Klein, S., Savelsberg, R., Xia, F., Guse, D. et al., "Engine in the Loop: Closed Loop Test Bench Control with Real-Time Simulation," SAE Int. J. Commer. Veh. 10(1):95-105, 2017, doi:10.4271/2017-01-0219.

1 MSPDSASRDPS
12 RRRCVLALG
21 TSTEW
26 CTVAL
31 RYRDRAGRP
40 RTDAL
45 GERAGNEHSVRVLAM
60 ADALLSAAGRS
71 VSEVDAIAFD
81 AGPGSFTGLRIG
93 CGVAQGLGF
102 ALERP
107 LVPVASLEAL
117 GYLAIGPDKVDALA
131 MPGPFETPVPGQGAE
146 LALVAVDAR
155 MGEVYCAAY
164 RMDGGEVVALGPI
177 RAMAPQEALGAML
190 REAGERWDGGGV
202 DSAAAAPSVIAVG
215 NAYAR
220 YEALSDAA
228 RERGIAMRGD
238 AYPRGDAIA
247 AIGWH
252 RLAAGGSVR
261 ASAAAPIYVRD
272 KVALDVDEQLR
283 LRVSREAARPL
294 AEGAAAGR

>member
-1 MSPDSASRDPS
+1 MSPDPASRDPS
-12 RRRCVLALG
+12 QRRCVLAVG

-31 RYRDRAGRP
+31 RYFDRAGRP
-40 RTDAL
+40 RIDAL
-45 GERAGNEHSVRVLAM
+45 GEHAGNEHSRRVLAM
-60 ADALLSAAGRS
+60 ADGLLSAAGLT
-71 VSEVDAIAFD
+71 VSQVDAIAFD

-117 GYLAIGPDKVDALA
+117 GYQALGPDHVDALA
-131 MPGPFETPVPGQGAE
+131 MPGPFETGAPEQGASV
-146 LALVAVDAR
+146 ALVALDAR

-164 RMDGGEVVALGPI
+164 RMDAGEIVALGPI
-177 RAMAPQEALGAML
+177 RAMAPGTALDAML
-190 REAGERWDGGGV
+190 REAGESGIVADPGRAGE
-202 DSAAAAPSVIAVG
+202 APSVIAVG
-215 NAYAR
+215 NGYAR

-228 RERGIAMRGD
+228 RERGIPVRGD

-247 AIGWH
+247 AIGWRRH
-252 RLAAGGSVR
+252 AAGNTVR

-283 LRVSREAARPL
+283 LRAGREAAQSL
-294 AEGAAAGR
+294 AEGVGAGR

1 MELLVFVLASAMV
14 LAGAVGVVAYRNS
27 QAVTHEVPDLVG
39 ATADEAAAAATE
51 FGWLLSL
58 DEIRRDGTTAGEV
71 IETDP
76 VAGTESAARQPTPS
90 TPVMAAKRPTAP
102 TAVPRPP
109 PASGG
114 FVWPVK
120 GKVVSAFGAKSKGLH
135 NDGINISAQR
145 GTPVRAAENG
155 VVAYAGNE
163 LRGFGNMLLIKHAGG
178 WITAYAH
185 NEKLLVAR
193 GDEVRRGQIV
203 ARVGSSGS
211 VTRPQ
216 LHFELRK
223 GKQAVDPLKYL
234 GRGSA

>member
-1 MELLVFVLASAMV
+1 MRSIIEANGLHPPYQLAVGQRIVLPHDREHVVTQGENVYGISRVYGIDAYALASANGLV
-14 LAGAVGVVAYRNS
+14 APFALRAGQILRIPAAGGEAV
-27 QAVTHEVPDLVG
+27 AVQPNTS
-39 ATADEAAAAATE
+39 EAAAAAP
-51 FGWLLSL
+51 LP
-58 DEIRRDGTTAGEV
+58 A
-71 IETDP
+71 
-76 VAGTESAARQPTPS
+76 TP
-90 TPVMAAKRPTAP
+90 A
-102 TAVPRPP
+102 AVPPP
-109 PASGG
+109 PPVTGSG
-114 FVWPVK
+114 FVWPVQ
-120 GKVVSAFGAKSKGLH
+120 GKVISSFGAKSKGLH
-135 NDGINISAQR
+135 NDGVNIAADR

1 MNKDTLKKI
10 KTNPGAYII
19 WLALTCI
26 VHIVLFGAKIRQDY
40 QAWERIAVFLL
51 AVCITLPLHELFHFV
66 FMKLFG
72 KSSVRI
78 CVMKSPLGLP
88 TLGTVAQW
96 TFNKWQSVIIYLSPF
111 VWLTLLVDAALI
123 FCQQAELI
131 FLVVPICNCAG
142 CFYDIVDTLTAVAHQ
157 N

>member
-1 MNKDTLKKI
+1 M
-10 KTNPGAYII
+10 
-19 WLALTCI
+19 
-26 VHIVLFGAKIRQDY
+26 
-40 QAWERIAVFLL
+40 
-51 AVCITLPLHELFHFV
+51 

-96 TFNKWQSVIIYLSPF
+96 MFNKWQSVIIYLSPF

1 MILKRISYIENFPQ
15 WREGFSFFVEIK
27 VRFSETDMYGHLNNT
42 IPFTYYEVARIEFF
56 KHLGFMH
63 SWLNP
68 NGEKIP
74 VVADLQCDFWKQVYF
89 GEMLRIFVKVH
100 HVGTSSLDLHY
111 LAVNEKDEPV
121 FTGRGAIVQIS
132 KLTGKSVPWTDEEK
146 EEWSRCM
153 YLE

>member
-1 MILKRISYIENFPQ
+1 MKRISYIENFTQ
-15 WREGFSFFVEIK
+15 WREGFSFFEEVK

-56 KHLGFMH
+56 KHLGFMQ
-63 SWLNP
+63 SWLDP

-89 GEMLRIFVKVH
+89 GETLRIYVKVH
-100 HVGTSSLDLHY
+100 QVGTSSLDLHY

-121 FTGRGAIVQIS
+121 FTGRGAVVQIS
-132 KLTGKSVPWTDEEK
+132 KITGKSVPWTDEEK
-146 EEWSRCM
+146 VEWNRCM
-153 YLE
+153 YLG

The complexity of automobile powertrains grows continuously. At the same time, development time and budget are limited. Shifting development tasks to earlier phases (frontloading) increases the efficiency by utilizing test benches instead of prototype vehicles (road-to-rig approach). Early system verification of powertrain components requires a closed-loop coupling to real-time simulation models, comparable to hardware-in-the-loop testing (HiL). The international research project Advanced Co-Simulation Open System Architecture (ACOSAR) has the goal to develop a non-proprietary communication architecture between real-time and non-real-time systems in order to speed up the commissioning process and to decrease the monetary effort for testing and validation. One major outcome will be a generic interface for coupling different simulation tools and real-time systems (e.g. HiL simulators or test benches). In this paper, we show the seamless transition from a purely simulated vehicle in a MiL (model in the loop) co-simulation to a heterogeneous testing scenario with an engine test bench linked to real-time models. First, the offline co-simulation consisting of a GT-POWER engine model, a SimulationX transmission model and a dSPACE ASM vehicle dynamics model is set up. All models are parametrized based on extensive vehicle measurements. Second, the engine model is substituted by an engine test bench which is coupled with the same real-time simulation of the transmission and the vehicle. A suitable closed-loop interface between the simulation, the dSPACE HiL simulator SCALEXIO® and a test bench automation system is created. Finally, the simulation results and test bench measurements are compared with a real test vehicle. The results show a good congruence and a high potential for the use of test benches and MiL co-simulation in early project phases. Standardization requirements for a real-time capable simulation interface are derived from this use case.